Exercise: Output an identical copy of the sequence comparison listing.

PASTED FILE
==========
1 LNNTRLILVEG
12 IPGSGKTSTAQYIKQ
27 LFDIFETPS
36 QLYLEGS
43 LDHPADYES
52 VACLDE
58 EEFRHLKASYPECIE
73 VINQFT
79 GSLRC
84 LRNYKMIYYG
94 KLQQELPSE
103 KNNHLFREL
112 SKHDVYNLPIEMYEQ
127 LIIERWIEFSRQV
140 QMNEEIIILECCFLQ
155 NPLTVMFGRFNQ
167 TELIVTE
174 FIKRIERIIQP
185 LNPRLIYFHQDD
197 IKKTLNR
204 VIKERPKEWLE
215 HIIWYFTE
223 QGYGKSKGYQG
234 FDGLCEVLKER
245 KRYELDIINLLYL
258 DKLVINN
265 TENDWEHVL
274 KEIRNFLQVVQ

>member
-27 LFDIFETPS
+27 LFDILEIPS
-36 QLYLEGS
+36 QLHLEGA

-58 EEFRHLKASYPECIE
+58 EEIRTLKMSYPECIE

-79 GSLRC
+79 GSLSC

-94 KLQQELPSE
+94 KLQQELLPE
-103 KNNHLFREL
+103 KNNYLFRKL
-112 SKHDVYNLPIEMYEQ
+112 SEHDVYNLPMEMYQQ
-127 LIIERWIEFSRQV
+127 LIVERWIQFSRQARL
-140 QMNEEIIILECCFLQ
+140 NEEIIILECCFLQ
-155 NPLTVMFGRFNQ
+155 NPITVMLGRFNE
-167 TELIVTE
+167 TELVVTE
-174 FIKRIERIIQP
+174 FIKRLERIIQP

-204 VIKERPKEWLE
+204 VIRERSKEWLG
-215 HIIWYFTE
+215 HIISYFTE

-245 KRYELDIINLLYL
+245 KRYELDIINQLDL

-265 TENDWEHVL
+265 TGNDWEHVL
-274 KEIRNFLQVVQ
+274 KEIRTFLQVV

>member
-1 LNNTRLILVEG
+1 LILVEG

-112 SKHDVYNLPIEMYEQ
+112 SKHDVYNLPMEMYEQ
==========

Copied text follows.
1 LNNTRLILVEG
12 IPGSGKTSTAQYIKQ
27 LFDIFETPS
36 QLYLEGS
43 LDHPADYES
52 VACLDE
58 EEFRHLKASYPECIE
73 VINQFT
79 GSLRC
84 LRNYKMIYYG
94 KLQQELPSE
103 KNNHLFREL
112 SKHDVYNLPIEMYEQ
127 LIIERWIEFSRQV
140 QMNEEIIILECCFLQ
155 NPLTVMFGRFNQ
167 TELIVTE
174 FIKRIERIIQP
185 LNPRLIYFHQDD
197 IKKTLNR
204 VIKERPKEWLE
215 HIIWYFTE
223 QGYGKSKGYQG
234 FDGLCEVLKER
245 KRYELDIINLLYL
258 DKLVINN
265 TENDWEHVL
274 KEIRNFLQVVQ

>member
-27 LFDIFETPS
+27 LFDILEIPS
-36 QLYLEGS
+36 QLHLEGA

-58 EEFRHLKASYPECIE
+58 EEIRTLKMSYPECIE

-79 GSLRC
+79 GSLSC

-94 KLQQELPSE
+94 KLQQELLPE
-103 KNNHLFREL
+103 KNNYLFRKL
-112 SKHDVYNLPIEMYEQ
+112 SEHDVYNLPMEMYQQ
-127 LIIERWIEFSRQV
+127 LIVERWIQFSRQARL
-140 QMNEEIIILECCFLQ
+140 NEEIIILECCFLQ
-155 NPLTVMFGRFNQ
+155 NPITVMLGRFNE
-167 TELIVTE
+167 TELVVTE
-174 FIKRIERIIQP
+174 FIKRLERIIQP

-204 VIKERPKEWLE
+204 VIRERSKEWLG
-215 HIIWYFTE
+215 HIISYFTE

-245 KRYELDIINLLYL
+245 KRYELDIINQLDL

-265 TENDWEHVL
+265 TGNDWEHVL
-274 KEIRNFLQVVQ
+274 KEIRTFLQVV

>member
-1 LNNTRLILVEG
+1 LILVEG

-112 SKHDVYNLPIEMYEQ
+112 SKHDVYNLPMEMYEQ